The Real Reason NYFW Is Starting a Week Later? The Super Bowl
Eric Wilson is InStyle's fashion news director. Follow him on Twitter and Instagram.
As you may have heard, there is a big football game coming up next month. Now, I know what you’re thinking. Why are we talking about football on InStyle.com?
Well, let me clear up a common misconception here, which is that fashion people, contrary to popular opinion, are quite obsessed with the sport. In fact, I suspect it was a chorus of complaints from designers and editors that New York Fashion Week had historically overlapped with the Super Bowl that caused the runway shows to shift a week later on the calendar this year. So now that we all have the evening of Feb. 7 free to enjoy the game, on the occasion of its 50th outing, I asked a few dedicated designers to compile a fashion insider’s guide to football. As it turns out, they were more than willing, since so many of them participated in a collaboration with the National Football League to create bespoke designer footballs this year.
They’re being sold through Feb. 14 in an auction at nfl.com/auction, with proceeds benefitting the non-profit NFL Foundation, which works to support the health, safety, and wellness of athletes of all ages across the country. No doubt there will be some stylish eyebrows raised by pigskins outfitted in floral cutouts, candy wrappers, and studded spikes, but then, what did they expect?
“Football has always been part of my life,” says jewelry designer Jennifer Fisher, whose contribution to the auction is a shiny black ball trimmed with golden links, a nametag, and a bridge (below). “My father played football in college and even went to play in the Rose Bowl for Oregon State. Being the youngest and only girl in my family, with two older brothers, football was always being watched in my house, so I have always loved the game.”
Fisher now entertains on game day herself, and has the following tips:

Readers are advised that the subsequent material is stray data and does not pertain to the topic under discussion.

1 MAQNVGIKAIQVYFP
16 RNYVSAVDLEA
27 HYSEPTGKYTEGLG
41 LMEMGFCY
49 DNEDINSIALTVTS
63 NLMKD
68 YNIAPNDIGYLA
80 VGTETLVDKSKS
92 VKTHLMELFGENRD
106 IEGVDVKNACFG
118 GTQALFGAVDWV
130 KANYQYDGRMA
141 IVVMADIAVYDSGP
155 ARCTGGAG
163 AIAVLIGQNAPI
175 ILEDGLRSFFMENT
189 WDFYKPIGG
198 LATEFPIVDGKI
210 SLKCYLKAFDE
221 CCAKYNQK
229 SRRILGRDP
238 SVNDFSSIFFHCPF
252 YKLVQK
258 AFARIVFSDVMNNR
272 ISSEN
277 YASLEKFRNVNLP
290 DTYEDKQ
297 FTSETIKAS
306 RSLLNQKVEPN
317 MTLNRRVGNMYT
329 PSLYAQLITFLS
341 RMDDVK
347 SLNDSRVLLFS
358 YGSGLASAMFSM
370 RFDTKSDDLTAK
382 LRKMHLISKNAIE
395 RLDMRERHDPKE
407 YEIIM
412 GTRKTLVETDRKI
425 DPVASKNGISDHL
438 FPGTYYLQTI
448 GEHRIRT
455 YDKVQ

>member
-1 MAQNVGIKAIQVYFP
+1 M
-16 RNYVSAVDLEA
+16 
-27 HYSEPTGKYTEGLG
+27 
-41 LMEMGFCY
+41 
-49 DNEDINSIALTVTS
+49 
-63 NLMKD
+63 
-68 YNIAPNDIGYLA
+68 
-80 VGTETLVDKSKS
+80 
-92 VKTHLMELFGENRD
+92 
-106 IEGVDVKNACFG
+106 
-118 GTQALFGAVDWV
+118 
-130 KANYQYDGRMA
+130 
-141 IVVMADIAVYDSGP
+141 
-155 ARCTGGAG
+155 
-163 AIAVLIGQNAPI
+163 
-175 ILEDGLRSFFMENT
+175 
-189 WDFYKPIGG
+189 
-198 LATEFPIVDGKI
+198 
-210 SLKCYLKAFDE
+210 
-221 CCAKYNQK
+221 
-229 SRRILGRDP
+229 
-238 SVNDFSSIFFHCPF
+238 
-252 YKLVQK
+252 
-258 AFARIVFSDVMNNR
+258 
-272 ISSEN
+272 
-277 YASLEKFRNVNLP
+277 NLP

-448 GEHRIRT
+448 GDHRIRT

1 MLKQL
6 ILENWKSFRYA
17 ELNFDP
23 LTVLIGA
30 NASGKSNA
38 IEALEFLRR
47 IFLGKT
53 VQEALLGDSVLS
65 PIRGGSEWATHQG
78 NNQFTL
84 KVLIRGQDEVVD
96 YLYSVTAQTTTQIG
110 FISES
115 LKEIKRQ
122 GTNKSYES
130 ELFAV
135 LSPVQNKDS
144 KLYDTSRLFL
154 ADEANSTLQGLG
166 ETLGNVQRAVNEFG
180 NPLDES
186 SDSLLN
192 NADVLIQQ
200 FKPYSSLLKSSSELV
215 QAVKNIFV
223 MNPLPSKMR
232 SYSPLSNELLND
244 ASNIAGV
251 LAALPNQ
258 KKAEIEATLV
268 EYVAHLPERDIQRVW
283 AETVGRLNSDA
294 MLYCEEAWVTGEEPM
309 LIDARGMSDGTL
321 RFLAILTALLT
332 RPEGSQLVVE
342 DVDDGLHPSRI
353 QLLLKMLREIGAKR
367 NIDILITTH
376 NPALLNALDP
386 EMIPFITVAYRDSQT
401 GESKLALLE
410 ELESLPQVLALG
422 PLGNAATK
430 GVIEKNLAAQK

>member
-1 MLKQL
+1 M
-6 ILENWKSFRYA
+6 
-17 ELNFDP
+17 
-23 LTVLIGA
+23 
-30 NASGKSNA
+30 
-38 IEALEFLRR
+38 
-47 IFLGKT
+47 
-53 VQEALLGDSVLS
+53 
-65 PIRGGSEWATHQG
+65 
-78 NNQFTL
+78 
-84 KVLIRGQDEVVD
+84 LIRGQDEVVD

“My personal style is always something minimal and comfortable, since I am normally the hostess,” she says. “I think it’s nice to represent your favored team in some way, but I’m personally not one to wear a jersey. I normally let the food and décor be the clear team representation, and always bake something on-theme.”
The sister designers of Dannijo, Danielle and Jodie Snyder, note that designers have a natural inclination for sports simply because they are so competitive. “We love the thrill of a good game,” they note. (Their football, below, is covered in silver chains and spikes, so you would not want to catch that barehanded -- yikes.)
“We grew up in Jacksonville, Florida, and Jodie fell in love with football,” says Danielle. “I was so obsessed, I wanted to be a sports reporter at the time.”
The Dannijo directive for what to look out for at this year’s game: “Bold colors, heavy metal, and war paint.”
Tanya Taylor took a softer approach to styling her auction contribution, covering a football in colorful flower petals (below). So festive!
“I love how important color is to the identity of a team,” Taylor says. “It is amazing to see how creative fans get to express their support.”
Even with fashion week coming up, you can bet she’ll be watching Super Bowl 50, too.
“I think fashion designers share a lot of similar personality traits with athletes,” Taylor says. “We are competitive, dedicated to our sport, and all work as a team towards excellence. I think we truly appreciate sport, because we know first-hand how much hard work it takes to succeed.”